Tuesday, August 3, 2010

Sunrise was at 5:49, sunset will be at 8:41, 2 minutes and 49 seconds less daylight today than yesterday and I can feel every second of it.

Some crazy man, I'm hoping he was, anyway, was yelling outside our bedroom window at 3:50 am. I could only hear whooping and then, "Look at my leg! What's hanging on my leg? Help me, help me!" A quiet woman's voice shushes between the words and then absolute silence as 4 police cars and a fire truck filled with medics arrived. One other person on the street at that hour told the police that he "went that way" and off they rolled.

A few minutes' searching for a man with something hanging from his leg and the medics pulled themselves up our hill and into the truck (hard to open those heavy doors when parked engine-uphill). A last police crew searched the street with their huge flashlights, flicking light into the blackberry bushes and along the hidden parts of yards, and then they were gone. Quiet, soft air, warm flannel sheets, and then the first of the day's airplanes overhead.

I finally fell asleep just after my alarm went off at 5. The best sleep of the night always comes after the alarm goes off.

It's cool this morning, and foggy. It's easy to remember that Seattle is an ocean front town when the weather is like this.

I have been reading, reading, reading this last week. I am on a book awards committee and we meet in a couple of weeks to make our decision. Almost everything I've read has been great, all local authors, some old friends, and it will be hard to choose just one picture book and just one book for older readers.

I can't really talk about the 6 books I've read this week that are up for the award but I can talk about the one that isn't!

As Easy As Falling Off the Face of the Earth, by Newbery Award-winner Lynne Rae Perkins, is one of the very best books I've read in months. It's funny, it's sweet, it's a little unrealistic but it could happen.

Ry is on a train, heading to summer camp, when he finally reads the last letter sent from the director that says that camp has been canceled, don't come, there won't be anyone or anything there. The train slows for some reason, technical difficulties, cows, maybe, and Ry steps off to find some sort of reception for his phone- obviously he needs to go home and his Grandpa is the only one there. His parents are on a second honeymoon so grandpa is the go-to man for any emergencies.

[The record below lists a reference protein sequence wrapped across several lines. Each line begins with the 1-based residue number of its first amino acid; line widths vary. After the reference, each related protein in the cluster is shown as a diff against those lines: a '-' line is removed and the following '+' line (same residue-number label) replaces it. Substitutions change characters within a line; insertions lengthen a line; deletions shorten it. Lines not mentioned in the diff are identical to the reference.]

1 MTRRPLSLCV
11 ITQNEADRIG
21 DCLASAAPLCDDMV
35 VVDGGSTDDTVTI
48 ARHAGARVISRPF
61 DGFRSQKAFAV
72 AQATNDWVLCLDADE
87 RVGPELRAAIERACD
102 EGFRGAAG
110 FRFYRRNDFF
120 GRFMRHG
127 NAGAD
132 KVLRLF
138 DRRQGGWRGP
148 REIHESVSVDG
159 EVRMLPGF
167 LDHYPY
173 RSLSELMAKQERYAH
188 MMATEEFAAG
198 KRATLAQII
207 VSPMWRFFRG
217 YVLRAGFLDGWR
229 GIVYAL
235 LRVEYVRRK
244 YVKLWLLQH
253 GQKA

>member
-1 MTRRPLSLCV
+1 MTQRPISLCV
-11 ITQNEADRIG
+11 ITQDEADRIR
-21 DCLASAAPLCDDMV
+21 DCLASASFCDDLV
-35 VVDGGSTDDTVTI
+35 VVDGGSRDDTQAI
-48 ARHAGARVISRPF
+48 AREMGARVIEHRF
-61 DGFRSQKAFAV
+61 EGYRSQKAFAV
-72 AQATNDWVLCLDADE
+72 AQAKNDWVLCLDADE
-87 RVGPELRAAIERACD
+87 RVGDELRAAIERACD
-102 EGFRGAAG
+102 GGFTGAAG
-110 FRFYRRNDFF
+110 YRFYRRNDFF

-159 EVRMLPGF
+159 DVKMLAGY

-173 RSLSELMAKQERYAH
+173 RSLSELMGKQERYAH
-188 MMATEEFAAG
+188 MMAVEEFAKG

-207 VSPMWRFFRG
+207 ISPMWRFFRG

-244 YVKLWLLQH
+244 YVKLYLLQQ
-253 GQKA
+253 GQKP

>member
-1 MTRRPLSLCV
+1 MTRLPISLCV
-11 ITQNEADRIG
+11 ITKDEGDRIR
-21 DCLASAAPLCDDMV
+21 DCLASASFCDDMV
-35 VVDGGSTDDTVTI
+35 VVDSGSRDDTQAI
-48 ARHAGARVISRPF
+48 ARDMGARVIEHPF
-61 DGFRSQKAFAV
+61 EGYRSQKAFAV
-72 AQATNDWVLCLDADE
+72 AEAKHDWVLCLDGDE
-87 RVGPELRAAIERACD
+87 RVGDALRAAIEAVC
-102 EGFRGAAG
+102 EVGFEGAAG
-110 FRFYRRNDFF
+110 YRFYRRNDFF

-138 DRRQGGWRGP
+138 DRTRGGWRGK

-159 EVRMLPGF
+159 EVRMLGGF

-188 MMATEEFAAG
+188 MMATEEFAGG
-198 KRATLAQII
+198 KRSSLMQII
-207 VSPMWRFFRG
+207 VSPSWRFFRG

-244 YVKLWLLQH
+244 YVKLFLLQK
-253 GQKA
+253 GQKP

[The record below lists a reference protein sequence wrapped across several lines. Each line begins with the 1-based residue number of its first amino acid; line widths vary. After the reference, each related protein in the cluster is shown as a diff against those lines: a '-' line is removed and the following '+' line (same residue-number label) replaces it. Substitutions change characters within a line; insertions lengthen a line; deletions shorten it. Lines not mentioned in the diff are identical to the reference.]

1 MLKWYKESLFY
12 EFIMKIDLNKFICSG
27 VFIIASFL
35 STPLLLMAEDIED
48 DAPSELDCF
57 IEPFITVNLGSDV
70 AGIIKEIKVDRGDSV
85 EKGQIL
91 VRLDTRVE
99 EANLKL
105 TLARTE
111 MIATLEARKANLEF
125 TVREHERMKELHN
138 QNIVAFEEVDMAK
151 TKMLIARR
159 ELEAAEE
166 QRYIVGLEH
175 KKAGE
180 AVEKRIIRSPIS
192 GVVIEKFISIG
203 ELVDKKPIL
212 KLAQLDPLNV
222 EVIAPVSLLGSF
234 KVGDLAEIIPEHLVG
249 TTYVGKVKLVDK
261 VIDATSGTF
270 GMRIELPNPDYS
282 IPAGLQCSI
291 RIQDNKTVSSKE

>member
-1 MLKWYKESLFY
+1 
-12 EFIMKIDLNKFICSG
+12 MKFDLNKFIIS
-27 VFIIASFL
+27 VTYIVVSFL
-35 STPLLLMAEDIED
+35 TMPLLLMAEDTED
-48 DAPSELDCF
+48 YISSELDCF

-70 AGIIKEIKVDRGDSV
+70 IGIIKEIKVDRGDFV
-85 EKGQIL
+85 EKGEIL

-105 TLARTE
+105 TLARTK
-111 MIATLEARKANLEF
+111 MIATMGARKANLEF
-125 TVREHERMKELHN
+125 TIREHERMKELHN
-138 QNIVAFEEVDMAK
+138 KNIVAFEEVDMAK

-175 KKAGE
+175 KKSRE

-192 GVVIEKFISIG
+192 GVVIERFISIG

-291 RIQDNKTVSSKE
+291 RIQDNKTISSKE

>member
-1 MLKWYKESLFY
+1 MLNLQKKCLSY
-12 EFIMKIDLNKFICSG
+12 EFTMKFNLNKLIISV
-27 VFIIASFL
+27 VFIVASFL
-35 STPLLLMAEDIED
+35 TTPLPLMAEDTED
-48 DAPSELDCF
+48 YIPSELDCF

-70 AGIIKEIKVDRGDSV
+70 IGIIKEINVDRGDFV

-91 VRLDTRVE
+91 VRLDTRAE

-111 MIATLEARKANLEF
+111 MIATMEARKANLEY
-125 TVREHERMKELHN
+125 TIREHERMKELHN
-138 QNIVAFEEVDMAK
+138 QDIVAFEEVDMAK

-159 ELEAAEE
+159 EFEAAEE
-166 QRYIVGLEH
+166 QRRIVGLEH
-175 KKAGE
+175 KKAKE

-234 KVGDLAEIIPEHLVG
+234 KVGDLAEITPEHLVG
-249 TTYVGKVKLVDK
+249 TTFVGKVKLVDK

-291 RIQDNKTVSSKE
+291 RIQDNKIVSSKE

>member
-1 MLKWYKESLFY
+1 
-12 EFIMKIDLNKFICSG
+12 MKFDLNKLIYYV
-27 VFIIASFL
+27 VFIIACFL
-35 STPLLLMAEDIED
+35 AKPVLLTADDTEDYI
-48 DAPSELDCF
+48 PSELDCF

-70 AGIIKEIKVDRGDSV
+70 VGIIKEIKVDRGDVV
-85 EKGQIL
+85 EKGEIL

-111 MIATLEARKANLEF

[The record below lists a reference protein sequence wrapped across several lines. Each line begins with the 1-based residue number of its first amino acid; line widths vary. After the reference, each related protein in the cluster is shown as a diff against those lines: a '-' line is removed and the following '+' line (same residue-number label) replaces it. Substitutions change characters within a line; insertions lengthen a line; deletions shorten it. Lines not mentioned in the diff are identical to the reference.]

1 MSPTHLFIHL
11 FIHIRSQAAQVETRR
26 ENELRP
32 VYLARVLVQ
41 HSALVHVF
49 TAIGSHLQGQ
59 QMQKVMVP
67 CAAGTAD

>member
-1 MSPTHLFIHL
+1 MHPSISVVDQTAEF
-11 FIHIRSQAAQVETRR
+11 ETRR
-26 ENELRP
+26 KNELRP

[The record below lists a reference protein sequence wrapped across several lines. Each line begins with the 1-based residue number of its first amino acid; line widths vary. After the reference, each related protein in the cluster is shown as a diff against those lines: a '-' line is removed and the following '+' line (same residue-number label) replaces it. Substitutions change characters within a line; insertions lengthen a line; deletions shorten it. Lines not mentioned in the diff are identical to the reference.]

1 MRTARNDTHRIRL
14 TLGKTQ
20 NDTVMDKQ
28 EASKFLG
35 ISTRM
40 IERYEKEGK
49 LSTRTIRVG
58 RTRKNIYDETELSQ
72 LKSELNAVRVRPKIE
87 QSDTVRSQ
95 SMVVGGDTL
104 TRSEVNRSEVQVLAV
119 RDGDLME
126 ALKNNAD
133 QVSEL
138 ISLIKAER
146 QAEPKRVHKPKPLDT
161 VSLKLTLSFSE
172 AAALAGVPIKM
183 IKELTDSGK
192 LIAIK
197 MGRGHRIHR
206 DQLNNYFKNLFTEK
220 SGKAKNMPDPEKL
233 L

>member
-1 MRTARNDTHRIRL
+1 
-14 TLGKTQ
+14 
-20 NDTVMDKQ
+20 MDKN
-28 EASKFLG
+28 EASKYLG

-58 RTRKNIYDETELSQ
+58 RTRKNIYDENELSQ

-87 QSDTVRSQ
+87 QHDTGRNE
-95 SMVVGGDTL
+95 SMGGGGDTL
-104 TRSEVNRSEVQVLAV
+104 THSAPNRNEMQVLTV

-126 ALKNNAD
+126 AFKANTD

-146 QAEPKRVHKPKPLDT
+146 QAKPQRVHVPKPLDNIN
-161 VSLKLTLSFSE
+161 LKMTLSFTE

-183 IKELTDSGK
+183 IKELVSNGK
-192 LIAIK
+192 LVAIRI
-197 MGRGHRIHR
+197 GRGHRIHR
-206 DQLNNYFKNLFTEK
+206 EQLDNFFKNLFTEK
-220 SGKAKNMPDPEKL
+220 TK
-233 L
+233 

As Ry climbs a hill to get better exposure to whatever satellites will find his phone, hoping the single bar will stay on the screen, he watches his train begin to leave. He throws himself at it, running and rolling down the hill, as it picks up speed and leaves him in the dust.

At this point, Ry has no idea what to do. No one is answering phones, he doesn't know how far that little town he saw from the top of the hill is, and his luggage is still on the train. What to do? His only option is to walk to the little town, wherever and whatever it is.

What happens after that is true quest material. Ry finds Del, a mechanic with a magic touch for all broken things, who helps him out when he finally gets to that little town. After trying Grandpa again, getting fed, waiting for an answer, Del decides to drive Ry home. He has some errands he can run and some people he'd like to see, so they embark on a trip that starts in Montana, should have ended in Wisconsin, but eventually ends up in the Bahamas, a classic buddy road trip.

I just LOVED this book. Ms. Perkins weaves other stories through the main story so we do find out why Grandpa doesn't answer his phone, why his parents are incommunicado, and where the dogs are. She fills in the white spaces with details that let us believe this could happen to someone who was just a few hours from home.

There is a scene involving a cat and a cat door that made me laugh out loud, snorting and tearing up, and still, three days later, pops into my head and takes me by surprise.

I have read almost everything Lynne Rae Perkins has ever written, I thought Criss Cross was brilliant, and one of my favorite picture books is called Home Lovely. Most picture books rely on pictures to tell the story, to compel the buyer to take it home, but, in her case, the writing is so good, you don't need the pictures-although they are PERFECT for the books. I just went to her website (http://www.lynneraeperkins.com) and see that she does her own illustrations! Hulloo Hullay!

Anyway, AEAFOTFOTE, is a great summer read. I forgot it at home one morning, running late for the bus, and my entire day was slightly off. It was as if the secret whatever I was looking forward to enjoying later was missing when I wanted it. I was so disappointed that it wasn't in my bag.

Adults will love it, kids will love it. You should read it. (12 and up. HarperCollins. Available now. Hardcover, $16.99.)


  1. Thank you for introducing Lynne Rae Perkins to me. I am eager to check her work out!

    Pragmatic Mom
    Type A Parenting for the Modern World

    I blog on children's lit, education and parenting.

  2. You're welcome, more people should know her work! Criss Cross is both her best known and most controversial book. It is a difficult book for kids but one that encourages them to think "outside the box". I think it's a great kid's book for adults. Thanks for your comment!